Archive for February, 2012

Demand for green energy project is weak

Remember Solyndra, the “green” solar panel company that spent a half-a-billion of your federal tax dollars before filing for bankruptcy last year?

Solyndra’s failure has not slowed the Obama green energy train. Quite the contrary: The U.S. Department of Energy (DOE) continues to dish out funds for seemingly ill-conceived green energy projects. One came online in San Antonio only two weeks ago.

Through a grant from DOE, San Antonio’s municipally-owned electric utility, CPS Energy, has installed 120 electric vehicle charging stations around the city.

You may have seen one at the movies, literally. They have been placed at Santikos Theaters and other spots where people are likely to spend two hours or more.

The units look like car wash vacuum cleaners, but of course they come with a heftier price tag. Taxpayers must pony up $5,000 for each unit. Total bill for the San Antonio roll-out? $600,000.

But the surprise is not the cost, as significant as it might be to you or me. The real shock is the number of electric vehicles on San Antonio roads capable of using the stations. 10,000? 500? 150? Nope; try 80, and that’s a CPS Energy estimate. The actual number may be lower!

That’s nearly two public charging stations for every one private electric vehicle. What a great time to be a Nissan Leaf!

And what a great description of Mr. Obama’s version of the law of supply and demand. If ideology demands it, we supply it, regardless of actual demand.

Other factors point to weak demand for the charging stations.

A recent San Antonio Express-News article about the project includes this line: “The reality is that many electric car owners shouldn’t need the stations because their vehicles will have enough range to cover their daily commutes.”

And then, there is this subversion, also from the Express-News report, “The economics of buying an electric car and driving it for 15 years does [sic] not pencil out for most drivers when compared with the lifetime expenses of owning a fuel-efficient, gas-powered compact car such as a Honda Civic, according to the (US) Energy Department.”

Let’s say I do charge my $40,000 electric car for two hours while I’m watching The Muppets movie at the theater. How far will that charge get me? 15-20 miles. In other words, barely home.

I understand the Obama administration’s argument for green energy. In some instances, only centralized governments are capable of funding projects that attempt to catalyze extraordinary changes. However, those projects need to have a clear national security or economic benefit.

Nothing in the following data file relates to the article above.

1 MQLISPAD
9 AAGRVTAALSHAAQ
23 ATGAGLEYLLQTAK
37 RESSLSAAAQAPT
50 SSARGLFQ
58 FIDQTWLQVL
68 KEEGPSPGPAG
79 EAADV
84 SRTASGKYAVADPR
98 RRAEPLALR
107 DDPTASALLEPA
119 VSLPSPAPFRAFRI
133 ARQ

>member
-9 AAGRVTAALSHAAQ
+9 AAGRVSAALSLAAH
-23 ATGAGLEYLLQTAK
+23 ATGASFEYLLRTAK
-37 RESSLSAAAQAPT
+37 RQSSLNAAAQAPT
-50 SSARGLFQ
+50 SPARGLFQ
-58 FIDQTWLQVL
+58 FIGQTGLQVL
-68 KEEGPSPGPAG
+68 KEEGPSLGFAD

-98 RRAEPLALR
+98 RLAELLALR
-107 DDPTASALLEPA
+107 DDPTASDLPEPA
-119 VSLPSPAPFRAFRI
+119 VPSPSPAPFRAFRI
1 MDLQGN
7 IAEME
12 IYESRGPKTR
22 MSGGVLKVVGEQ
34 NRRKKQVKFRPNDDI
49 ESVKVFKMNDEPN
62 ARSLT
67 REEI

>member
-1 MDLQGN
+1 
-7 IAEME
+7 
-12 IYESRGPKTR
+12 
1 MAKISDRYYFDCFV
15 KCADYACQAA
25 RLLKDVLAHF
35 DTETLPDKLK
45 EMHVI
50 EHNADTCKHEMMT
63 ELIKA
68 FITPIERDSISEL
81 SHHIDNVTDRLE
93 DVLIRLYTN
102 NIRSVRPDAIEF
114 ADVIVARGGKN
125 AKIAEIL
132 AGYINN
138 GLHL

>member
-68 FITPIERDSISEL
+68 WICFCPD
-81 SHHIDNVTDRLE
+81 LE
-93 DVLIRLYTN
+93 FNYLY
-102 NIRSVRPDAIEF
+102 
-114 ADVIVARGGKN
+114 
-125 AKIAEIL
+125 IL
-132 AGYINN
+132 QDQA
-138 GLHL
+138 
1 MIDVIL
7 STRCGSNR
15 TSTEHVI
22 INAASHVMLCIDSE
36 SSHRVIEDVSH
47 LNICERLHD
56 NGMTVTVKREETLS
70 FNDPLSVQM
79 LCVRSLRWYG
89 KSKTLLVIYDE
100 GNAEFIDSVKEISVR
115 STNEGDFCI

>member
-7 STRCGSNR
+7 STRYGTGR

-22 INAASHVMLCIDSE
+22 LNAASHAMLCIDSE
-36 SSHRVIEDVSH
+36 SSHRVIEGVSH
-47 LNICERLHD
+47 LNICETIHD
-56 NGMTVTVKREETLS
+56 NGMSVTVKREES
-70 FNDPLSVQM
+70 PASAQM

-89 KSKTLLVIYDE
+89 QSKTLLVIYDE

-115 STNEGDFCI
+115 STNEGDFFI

Promoting relatively small and weak electric cars doesn’t fit the category, especially when profound North American oil reserves have yet to be tapped.

Solyndra and superfluous charging stations are what you get when Kermit the Frog and other liberal puppets demonize Tex Richman (the antagonist in The Muppets movie) and the oil and gas industry. It matters not that no other energy source can move so much so far so quickly for so relatively little.

It’s not easy being green. And, as Obama’s green energy experiments keep showing us, it’s not often productive, profitable or prudent either.


Kevin Thompson writes weekly for The Boerne Star. He can be reached at

Cost clarity will help prevent a commons tragedy

[Note: Long-time San Antonio radio personality Ricci Ware invited me on 550 AM KTSA last week to discuss my recent article in the San Antonio Express-News. To listen, click on the following link and then click “File > Download”:]
Cost clarity will help prevent a commons tragedy  
“Surgery Center. How may I help you?”

“Yes, m’am. My son is scheduled for a tonsillectomy next week. I need an estimate of what it will cost.”

“It depends on the procedures that are done, sir. We won’t know that until after the surgery.”

“He’s having his tonsils out. Can you please give me a ballpark just for tonsils?”

“Not really. It depends on your insurance. You should call them.”


“Insurance Company. How may I help you?”

“My son’s scheduled to have his tonsils out next week. I am trying to make plans to pay for it. Can you tell me roughly what it will cost me out of pocket?”

“Unfortunately, we can’t say until we get a claim from your providers.”

“Can you give me an approximation for children’s tonsils? It’s a fairly common procedure.”

“We have 25,000 procedural codes, sir. I really wouldn’t know where to begin. If you can call your doctor and get the codes, I could look it up.”


“Dr.’s Office. How may I help you?”